The growth of fluctuating renewable energy sources requires flexible, low-cost and efficient electrical storage such as Carnot Batteries to create balance between supply and demand as well as security of supply.
By integrating Carnot Batteries in their existing infrastructure, combined heat and power (CHP) plants and coal-fired power plants are able to reduce or eliminate the use of fossil fuels from their production. A Carnot Battery helps balance the electricity grid, while the energy utilization is likewise optimized significantly. Moreover, security of supply during peak load periods is created and integration across energy sectors is strengthened.
How does it work?
A Carnot Battery transforms electricity into thermal energy. During the charging process, excess electricity from PV panels and wind turbines is converted into heat by means of a heat pump and stored in molten salt tanks. During the discharging process, the stored heat is converted back into electricity. The waste heat from this process can subsequently be used for district heating.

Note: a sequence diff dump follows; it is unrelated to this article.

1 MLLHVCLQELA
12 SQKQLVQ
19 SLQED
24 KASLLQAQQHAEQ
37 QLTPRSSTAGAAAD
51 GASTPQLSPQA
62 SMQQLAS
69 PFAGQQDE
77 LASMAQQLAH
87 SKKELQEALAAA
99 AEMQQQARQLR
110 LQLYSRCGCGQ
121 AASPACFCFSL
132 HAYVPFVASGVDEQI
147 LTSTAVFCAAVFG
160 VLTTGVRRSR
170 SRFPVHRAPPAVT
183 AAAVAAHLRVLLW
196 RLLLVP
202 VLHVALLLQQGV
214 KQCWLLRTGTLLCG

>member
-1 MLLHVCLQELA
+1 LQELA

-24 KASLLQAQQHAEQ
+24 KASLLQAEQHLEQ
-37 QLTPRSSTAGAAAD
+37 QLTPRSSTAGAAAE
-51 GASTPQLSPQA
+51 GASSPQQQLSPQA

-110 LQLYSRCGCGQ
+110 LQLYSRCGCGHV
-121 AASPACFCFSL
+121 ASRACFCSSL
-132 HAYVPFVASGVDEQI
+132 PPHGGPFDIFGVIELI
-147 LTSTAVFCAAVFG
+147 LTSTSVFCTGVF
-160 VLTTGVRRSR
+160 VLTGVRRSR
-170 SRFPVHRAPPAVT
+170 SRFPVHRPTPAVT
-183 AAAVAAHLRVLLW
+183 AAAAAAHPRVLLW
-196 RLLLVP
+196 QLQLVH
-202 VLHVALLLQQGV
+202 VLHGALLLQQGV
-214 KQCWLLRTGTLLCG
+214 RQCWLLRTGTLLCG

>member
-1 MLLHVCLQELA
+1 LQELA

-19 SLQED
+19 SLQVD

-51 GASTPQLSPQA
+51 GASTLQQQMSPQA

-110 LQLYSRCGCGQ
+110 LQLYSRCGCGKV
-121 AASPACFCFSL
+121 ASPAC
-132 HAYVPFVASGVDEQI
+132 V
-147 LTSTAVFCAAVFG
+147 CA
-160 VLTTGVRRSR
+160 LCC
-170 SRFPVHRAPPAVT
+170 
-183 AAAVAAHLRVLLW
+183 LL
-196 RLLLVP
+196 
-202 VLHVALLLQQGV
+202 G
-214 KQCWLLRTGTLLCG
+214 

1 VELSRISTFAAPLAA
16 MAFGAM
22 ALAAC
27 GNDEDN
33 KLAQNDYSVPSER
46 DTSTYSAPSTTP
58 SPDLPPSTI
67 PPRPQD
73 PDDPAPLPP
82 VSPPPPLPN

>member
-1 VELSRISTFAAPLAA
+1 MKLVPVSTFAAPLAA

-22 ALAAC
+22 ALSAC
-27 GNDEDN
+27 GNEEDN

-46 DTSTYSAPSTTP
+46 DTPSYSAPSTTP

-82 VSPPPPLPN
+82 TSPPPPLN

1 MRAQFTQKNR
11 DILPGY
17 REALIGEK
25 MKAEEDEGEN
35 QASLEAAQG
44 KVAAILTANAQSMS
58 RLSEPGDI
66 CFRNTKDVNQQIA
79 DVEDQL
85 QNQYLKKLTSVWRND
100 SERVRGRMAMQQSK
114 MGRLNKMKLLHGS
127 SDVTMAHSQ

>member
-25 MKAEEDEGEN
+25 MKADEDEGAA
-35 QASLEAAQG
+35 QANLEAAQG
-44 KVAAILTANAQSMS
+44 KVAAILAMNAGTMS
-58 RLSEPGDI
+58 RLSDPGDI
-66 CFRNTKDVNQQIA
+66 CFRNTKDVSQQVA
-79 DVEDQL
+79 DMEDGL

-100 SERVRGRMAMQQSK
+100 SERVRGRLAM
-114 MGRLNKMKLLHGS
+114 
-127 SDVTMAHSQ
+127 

✓ Utilization of excess wind- and solar power
✓ Cost-efficient energy storage
✓ Security of supply
✓ Balance between supply and demand
✓ Increased flexibility
✓ Supports electrification
Combined heat and power production
Combined heat and power (CHP) plants can, likewise, be converted into green power plants by replacing fossil fuels such as gas and coal with a Carnot Battery. By integrating molten salt tanks, CHP plants relying on gas, coal or biomass for heat production can reduce or completely eliminate fossil fuels from their production. Depending on individual energy requirements, a Carnot battery can act as supplement to an existing energy source in order to reduce fossil-fuel consumption or as a stand-alone unit for complete fossil fuel displacement.
In this case, the molten salt tanks act as a thermal energy storage. The CHP plant purchases electricity from the grid when the price is low, meaning when the electricity supply exceeds the demand. A heat pump converts the excess electricity into heat, which is then used for heating up the molten salt. When the electricity demand exceeds the supply, the heat from the salt is converted back into electricity, which is then sold and send back to the grid. The waste heat from this process is used for district heating purposes.